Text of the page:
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a word naturally of frequent occurrence in Scripture

Sometimes the word “pastor” is used instead (Jeremiah 2:8; 3:15; 10:21; 12:10; 17:16). This word is used figuratively to represent the relation of rulers to their subjects and of God to his people (Psalm 23:1; 80:1; Isaiah 40:11; 44:28; Jeremiah 25:34-35; Nahum 3:18; John 10:11; 10:14; Hebrews 13:20; 1 Peter 2:25; 5:4).

The duties of a shepherd in an unenclosed country like Israel were very onerous.

“In early morning he led forth the flock from the fold, marching at its head to the spot where they were to be pastured. Here he watched them all day, taking care that none of the sheep strayed, and if any for a time eluded his watch and wandered away from the rest, seeking diligently till he found and brought it back. In those lands sheep require to be supplied regularly with water, and the shepherd for this purpose has to guide them either to some running stream or to wells dug in the wilderness and furnished with troughs. At night, he brought the flock home to the fold, counting them as they passed under the rod at the door to assure himself that none were missing. Nor did his labors always end with sunset. Often he had to guard the fold through the dark hours from the attack of wild beasts, or the wily attempts of the prowling thief (see 1 Samuel 17:34).” [Deane's David].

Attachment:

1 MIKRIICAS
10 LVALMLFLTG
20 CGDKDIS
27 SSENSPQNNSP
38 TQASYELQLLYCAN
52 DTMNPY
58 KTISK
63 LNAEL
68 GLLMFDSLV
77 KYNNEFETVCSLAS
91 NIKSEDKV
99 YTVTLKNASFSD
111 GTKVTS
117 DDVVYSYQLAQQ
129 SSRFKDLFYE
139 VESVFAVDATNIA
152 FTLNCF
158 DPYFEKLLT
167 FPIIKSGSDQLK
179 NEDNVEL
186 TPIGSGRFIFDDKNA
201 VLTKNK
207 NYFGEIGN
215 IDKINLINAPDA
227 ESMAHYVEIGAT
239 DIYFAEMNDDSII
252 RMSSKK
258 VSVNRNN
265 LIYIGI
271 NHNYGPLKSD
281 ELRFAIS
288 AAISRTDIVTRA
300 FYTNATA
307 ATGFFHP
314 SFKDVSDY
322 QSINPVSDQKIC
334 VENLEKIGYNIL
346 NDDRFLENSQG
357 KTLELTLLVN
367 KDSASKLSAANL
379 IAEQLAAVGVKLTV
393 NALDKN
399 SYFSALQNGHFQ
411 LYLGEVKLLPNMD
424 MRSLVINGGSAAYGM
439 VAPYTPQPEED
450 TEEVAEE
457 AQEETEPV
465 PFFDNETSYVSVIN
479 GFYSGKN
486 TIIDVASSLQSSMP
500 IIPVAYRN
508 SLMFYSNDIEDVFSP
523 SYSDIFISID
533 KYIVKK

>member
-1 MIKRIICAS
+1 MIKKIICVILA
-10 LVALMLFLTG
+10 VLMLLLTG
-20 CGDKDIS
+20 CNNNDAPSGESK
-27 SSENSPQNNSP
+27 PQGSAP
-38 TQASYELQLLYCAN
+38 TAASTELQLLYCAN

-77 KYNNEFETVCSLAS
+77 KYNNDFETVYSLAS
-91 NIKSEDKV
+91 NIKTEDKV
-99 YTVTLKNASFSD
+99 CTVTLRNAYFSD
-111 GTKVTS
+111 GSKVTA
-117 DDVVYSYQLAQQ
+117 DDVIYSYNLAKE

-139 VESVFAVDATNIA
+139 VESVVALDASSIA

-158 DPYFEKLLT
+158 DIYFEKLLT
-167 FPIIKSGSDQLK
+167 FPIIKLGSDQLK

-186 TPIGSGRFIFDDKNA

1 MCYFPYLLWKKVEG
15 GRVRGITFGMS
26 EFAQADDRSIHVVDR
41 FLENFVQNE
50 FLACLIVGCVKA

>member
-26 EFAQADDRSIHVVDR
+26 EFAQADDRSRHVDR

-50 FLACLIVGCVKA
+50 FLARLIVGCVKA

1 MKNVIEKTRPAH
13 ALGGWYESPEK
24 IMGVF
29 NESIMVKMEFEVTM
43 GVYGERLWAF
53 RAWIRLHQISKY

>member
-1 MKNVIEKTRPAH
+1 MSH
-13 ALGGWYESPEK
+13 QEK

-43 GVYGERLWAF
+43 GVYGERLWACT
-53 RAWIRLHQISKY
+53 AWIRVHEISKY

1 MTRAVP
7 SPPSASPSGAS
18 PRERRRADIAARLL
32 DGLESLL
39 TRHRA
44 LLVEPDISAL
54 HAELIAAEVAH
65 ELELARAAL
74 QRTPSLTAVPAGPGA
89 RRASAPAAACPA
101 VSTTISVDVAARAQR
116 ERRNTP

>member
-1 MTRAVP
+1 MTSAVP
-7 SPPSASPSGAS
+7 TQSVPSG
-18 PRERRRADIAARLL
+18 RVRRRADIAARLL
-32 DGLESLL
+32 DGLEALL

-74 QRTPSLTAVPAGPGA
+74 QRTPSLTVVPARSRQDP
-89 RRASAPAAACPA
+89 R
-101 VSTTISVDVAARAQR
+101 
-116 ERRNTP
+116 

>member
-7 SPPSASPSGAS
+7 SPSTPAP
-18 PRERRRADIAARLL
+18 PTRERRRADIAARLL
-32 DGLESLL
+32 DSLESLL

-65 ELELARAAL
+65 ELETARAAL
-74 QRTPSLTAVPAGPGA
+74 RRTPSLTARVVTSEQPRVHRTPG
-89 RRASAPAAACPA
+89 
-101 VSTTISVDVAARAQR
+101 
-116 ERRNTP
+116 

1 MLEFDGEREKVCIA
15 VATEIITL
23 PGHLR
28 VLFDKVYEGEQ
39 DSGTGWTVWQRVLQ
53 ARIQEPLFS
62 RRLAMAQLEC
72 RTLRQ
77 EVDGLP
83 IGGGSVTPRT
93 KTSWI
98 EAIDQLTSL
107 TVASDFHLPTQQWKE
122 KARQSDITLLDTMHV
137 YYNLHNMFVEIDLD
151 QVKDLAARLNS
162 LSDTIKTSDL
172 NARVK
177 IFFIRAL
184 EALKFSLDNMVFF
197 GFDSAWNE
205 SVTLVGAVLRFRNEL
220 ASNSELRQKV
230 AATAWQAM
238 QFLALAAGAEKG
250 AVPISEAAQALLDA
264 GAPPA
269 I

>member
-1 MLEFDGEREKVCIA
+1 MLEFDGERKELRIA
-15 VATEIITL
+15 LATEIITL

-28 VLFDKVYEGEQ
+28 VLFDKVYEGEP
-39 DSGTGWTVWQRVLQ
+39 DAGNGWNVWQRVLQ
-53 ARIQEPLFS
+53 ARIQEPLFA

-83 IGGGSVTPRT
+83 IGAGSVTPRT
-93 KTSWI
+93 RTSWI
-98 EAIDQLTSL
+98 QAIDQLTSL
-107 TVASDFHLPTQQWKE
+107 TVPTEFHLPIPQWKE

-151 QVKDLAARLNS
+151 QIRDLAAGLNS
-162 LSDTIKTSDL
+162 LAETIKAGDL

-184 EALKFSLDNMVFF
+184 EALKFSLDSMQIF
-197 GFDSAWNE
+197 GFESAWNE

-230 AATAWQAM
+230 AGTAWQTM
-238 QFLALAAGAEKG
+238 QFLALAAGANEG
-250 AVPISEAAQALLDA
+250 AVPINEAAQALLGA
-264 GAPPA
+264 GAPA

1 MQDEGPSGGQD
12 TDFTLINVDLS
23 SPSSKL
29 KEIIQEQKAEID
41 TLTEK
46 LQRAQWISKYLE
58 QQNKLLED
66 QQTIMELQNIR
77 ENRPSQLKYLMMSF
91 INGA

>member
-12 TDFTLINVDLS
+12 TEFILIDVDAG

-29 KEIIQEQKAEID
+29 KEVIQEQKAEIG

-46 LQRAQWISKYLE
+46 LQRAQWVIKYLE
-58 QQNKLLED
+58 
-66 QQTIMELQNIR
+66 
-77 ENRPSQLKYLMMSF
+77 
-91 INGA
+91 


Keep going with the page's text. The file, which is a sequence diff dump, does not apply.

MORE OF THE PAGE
Author: Matthew G. Easton .

See the Christian archaeological video which describes ancient shepherds: On the Prophets & Kings of Israel (“The Lord is My Shepherd—Negev,” part of the Faith Lessons video series). “The Old Testament portrayal of God as shepherd has been lost in our culture. Rediscover the key to hearing the voice of God that guides us to fulfilled lives.”